February 24 – 26, 2020
This year’s Tibetan Losar celebrations —the Year of the Male Iron Mouse —fall half-way through the Arya Kshema Winter Dharma Gathering, so they are being hosted by the nuns and sponsored by Tergar Monastery, Kagyu Monlam and Tsurphu Labrang, over the traditional three days.
On a bright spring morning, fresh after heavy overnight rain, people gathered in Tergar Monastery shrine hall in a meditative yet festive mood for the first day of celebrations. In the flower-decorated shrine hall, traditional Losar offerings of fruit, nuts, sweets and kapsey were piled high in front of the image of His Holiness the 17th Gyalwang Karmapa. As the congregation arrived, friends greeted each other joyfully with Losar Tashi Deleks and other New Year’s greetings. All the laypeople were dressed in their best clothes, the women in beautiful chubas and aprons, and the men in brocade-edged Tibetan shirts and knee-length, wrap-around chubas, tied at the waist with a colourful sash.
Drupon Dechen Rinpoche presided over the event. Over the past few years, from Monlam to Monlam, the public have watched this playful, young monk grow into a serious young lama, and now, having attained the age of majority last week, Rinpoche has been given more responsibilities, especially for organising and supervising this annual gathering for Kagyu nuns.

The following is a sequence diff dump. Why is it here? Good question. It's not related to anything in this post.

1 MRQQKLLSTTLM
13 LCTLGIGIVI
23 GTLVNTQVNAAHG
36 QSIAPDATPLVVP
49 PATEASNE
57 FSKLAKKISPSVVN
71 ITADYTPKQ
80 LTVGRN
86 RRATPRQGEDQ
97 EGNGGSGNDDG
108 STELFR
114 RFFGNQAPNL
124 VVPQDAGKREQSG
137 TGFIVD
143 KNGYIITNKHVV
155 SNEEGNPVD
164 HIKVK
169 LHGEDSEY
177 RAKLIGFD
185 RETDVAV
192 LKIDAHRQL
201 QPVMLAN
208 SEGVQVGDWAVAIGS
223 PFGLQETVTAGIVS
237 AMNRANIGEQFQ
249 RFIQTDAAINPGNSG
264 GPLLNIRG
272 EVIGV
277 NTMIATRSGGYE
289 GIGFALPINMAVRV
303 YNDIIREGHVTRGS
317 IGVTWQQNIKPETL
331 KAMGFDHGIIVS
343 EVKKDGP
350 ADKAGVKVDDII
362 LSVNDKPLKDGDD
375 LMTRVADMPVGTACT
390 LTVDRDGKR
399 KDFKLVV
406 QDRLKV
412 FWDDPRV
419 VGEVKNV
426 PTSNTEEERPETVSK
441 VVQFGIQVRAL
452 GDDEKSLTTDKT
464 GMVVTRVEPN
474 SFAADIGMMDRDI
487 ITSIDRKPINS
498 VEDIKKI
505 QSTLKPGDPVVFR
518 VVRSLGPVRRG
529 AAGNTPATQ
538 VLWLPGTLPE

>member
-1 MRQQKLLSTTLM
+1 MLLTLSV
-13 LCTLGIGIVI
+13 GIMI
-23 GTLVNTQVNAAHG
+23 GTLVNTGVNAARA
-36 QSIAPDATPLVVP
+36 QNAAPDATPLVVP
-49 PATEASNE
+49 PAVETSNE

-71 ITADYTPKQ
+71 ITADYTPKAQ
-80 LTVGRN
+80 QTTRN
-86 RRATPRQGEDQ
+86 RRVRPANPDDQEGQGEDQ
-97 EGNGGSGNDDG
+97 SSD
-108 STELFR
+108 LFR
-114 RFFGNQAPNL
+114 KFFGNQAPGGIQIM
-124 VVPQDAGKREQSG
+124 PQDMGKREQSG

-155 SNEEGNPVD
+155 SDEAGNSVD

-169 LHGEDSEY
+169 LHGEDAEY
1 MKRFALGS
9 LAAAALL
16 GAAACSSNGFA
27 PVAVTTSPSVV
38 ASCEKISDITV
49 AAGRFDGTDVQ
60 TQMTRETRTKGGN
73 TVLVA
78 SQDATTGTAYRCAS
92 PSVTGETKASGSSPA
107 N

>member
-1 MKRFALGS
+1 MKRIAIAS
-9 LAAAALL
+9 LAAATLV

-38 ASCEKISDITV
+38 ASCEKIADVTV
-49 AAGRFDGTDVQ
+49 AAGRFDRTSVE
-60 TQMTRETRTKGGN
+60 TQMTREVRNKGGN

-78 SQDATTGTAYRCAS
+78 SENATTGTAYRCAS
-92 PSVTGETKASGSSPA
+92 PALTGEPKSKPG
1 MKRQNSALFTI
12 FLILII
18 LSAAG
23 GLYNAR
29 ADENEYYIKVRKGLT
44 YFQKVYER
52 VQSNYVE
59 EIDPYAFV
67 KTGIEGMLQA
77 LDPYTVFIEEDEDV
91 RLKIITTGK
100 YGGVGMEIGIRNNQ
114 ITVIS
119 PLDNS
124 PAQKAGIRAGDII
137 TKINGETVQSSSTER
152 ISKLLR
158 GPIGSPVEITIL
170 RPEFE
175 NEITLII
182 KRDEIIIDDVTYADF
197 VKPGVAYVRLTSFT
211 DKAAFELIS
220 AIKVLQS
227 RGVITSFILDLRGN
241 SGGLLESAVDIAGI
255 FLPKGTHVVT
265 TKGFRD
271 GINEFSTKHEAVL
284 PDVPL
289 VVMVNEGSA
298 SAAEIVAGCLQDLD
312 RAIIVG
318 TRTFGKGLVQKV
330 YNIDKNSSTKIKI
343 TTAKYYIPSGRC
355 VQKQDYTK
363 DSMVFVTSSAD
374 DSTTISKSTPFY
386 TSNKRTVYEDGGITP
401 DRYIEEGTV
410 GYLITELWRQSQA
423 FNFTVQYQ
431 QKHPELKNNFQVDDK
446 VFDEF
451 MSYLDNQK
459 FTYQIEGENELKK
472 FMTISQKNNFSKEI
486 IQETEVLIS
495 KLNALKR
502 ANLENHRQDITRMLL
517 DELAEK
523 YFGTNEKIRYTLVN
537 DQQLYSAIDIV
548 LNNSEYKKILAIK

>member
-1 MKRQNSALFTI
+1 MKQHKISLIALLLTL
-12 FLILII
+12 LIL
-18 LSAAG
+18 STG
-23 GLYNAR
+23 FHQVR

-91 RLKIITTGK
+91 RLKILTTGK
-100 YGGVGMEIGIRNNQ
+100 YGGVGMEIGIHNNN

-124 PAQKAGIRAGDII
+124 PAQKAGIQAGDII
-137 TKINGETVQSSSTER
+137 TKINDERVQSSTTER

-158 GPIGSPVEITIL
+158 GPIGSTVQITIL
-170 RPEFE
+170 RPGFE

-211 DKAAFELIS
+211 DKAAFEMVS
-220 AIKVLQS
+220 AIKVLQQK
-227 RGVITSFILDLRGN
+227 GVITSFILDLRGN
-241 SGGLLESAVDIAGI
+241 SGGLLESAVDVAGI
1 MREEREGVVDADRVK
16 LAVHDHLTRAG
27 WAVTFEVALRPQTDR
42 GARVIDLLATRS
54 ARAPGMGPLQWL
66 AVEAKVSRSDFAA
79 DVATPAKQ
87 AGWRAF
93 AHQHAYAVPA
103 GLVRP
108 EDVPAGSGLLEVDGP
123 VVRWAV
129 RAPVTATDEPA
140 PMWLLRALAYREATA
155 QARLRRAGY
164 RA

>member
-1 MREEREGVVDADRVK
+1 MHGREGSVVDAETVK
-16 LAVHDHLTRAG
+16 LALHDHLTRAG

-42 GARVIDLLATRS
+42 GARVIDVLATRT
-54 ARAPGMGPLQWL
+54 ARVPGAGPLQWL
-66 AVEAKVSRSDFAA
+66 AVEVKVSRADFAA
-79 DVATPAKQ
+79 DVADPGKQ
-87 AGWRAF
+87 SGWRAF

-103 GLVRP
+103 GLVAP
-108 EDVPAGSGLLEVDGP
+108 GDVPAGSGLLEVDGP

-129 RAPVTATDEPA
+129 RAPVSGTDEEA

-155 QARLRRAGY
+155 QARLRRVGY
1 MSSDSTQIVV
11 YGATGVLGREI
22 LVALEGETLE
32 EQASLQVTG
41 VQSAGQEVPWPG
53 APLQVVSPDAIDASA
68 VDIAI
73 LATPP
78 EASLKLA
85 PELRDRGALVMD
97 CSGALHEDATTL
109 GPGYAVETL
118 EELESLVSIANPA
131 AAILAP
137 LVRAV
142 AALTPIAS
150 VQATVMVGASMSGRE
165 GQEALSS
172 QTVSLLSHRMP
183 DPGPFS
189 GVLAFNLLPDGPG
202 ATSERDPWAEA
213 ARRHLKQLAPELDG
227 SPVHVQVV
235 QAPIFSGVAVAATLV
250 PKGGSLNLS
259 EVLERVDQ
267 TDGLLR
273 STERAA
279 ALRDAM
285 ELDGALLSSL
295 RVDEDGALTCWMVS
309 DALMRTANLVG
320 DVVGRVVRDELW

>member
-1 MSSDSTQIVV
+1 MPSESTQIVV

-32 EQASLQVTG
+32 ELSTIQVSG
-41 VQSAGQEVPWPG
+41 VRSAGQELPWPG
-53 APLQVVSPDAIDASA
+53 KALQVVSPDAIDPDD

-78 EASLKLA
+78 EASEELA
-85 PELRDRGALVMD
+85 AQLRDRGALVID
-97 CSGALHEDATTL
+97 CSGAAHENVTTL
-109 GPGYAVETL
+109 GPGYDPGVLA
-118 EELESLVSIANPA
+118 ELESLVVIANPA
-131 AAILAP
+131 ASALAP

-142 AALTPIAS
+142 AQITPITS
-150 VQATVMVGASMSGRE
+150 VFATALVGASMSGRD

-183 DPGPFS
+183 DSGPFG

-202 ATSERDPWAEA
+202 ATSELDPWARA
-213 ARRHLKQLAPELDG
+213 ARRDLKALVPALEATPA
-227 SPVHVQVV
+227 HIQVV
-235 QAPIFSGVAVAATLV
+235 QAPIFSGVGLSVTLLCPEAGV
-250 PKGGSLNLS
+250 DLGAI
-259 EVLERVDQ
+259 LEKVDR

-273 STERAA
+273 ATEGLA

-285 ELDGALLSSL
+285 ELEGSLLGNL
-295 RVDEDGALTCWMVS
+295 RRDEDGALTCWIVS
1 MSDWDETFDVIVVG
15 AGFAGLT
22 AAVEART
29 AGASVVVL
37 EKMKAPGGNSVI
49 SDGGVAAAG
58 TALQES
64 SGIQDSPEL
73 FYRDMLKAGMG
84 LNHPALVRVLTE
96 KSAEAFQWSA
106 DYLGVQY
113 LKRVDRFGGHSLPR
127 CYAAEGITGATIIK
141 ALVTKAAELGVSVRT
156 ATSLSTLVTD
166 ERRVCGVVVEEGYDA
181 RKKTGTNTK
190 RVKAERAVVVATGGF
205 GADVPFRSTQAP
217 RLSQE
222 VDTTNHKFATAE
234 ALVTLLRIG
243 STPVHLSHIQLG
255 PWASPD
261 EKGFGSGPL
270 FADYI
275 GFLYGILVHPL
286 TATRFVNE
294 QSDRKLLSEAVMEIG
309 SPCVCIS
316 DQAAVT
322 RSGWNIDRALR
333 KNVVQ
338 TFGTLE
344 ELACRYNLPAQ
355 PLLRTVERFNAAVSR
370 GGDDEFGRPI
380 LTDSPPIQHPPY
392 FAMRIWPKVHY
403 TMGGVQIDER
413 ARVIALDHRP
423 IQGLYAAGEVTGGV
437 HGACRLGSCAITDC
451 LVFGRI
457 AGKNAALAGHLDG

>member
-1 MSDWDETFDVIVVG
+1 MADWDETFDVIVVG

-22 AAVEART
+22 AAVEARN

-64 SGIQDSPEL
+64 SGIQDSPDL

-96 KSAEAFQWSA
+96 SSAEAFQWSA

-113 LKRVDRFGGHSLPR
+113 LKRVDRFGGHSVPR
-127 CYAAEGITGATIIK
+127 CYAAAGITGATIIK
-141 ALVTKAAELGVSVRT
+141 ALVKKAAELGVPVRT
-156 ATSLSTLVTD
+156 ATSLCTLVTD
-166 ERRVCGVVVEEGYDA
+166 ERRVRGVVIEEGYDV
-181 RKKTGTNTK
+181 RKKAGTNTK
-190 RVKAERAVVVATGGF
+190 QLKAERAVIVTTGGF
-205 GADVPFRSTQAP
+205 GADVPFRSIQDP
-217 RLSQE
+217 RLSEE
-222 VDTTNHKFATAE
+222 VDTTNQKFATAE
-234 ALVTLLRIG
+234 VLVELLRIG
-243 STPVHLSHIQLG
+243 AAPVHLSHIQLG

The morning ceremony began at 7.00am. Rinpoche first prostrated, then led a ku-sung-thug mandala offering to the Gyalwang Karmapa and the special Losar prayers, which were compiled by His Holiness the 17th Karmapa for the Garchen Losar.
The nuns offered delicious sweet rice to all guests, a traditional dish at all Tibetan celebrations and important ceremonies, and Tibetan butter tea. They also served a spicy vegetable dish and freshly baked bread. After the prayers, it was time to offer kataks to the thrones of the 16th Karmapa,Rangjung Rigpe Dorje and the 17th Karmapa, Orgyen Trinley Dorje, and to Drupon Dechen Rinpoche. Finally, everyone received a small mesh take-away bag containing Losar kapsey, two packs of biscuits, a pomegranate, and some sweets.
Meanwhile, at the Monlam Pavillion, a great Losar feast was being prepared by the nuns. More than eight different dishes were on offer, catering for all tastes, and a dessert of creamy yoghurt and freshly chopped fruit or fresh apples. Many people commented on the graceful, thoughtful way in which the nuns served their guests and looked after them throughout the meal.
On the central stage, tables were set for lamas, khenpos, staff and other esteemed guests, while nuns, monks, lay practitioners and visitors sat on mattresses on the main floor, picnic style. The two large Monlam screens played Tibetan music videos and entrancing footage of the Gyalwang Karmapa’s extensive activities which had taken place over recent years.
The afternoon was filled with games like tombola and badminton; small children and dogs raced round the pavillion, people sat chatting, and the elderly relaxed on cushions. The massive, hangar-like, metal structure of Kagyu Monlam Pavilion echoed with laughter and the excitement of the tombola, while music played continuously late into the afternoon. A number of guests (Tibetan and foreign) danced together in what could only be described as free-styling while the dinner preparations were under-way.
Then dinner was ready and another community meal was served. Following dinner, joyful activities were resumed with the distinctive movements of traditional Tibetan round dances. Laughter and games continued with even greater intensity than earlier, and it seemed a magnificent and delightful way to greet the Male Iron Mouse Year.